June brought more bad news for the newspaper industry, in the form of another negative forecast from Moody’s, the ratings agency. Moody’s senior credit officer John Puchalla warned in stark terms that earnings will drop over the next several years, as digital revenue growth fails to offset continuing losses on the print side.
“Revenue declines are relentless, and industry efforts to grow the digital business and reduce costs are not sufficient to offset pricing pressure and print volume losses,” according to Puchalla, who gave the entire newspaper business a “negative” outlook.
That’s due, in part, to the fact that newspapers still haven’t figured out how to monetize their digital products at anywhere near the rate of print products. Indeed, while the digital transition holds out the promise of cost savings on printing and distribution, Puchalla noted “the revenue loss is still too great for companies to make the switch yet.”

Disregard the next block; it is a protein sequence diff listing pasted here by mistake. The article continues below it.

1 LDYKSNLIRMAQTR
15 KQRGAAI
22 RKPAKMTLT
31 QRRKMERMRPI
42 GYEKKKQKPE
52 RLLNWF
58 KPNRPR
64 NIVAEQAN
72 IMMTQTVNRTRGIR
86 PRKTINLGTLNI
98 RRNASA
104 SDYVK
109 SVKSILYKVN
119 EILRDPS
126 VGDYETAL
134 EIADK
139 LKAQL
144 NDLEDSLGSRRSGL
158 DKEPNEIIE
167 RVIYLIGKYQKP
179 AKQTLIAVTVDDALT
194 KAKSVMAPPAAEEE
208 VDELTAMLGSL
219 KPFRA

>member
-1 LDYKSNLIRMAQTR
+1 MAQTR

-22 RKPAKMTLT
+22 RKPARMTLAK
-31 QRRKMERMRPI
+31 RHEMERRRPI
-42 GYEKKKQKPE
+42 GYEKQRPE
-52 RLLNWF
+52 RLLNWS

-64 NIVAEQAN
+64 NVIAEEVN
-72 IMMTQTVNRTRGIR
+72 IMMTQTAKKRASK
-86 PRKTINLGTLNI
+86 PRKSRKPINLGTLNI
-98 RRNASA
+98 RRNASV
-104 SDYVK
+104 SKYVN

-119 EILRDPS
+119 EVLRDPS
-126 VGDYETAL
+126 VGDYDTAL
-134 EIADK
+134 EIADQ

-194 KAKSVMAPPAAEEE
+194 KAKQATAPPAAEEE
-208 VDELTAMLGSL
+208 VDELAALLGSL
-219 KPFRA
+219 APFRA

In May Puchalla wrote another report, “Newspaper Pensions: A Hole in the Bucket,” warning that funding pension obligations is putting newspapers at risk of financial ruin and depriving them of cash needed for debt reduction and capital investment.
Looking at Gannett, NYTCO and McClatchy specifically, Puchalla wrote: “We estimate that pension contributions comprised more than 20% of free cash flow in 2011, for all three companies combined, and we expect this to grow above 30% in 2012 and 2013.”
According to the most recent figures from the Newspaper Association of America, total ad revenues dropped 6.9% from $5.5 billion in the first quarter of 2011 to nearly $5.2 billion in the first quarter of 2012. This was due to declines in print ad revenues, which fell 8.2% to $4.36 billion over the same period. Online ad revenues edged up 1% to $816 million.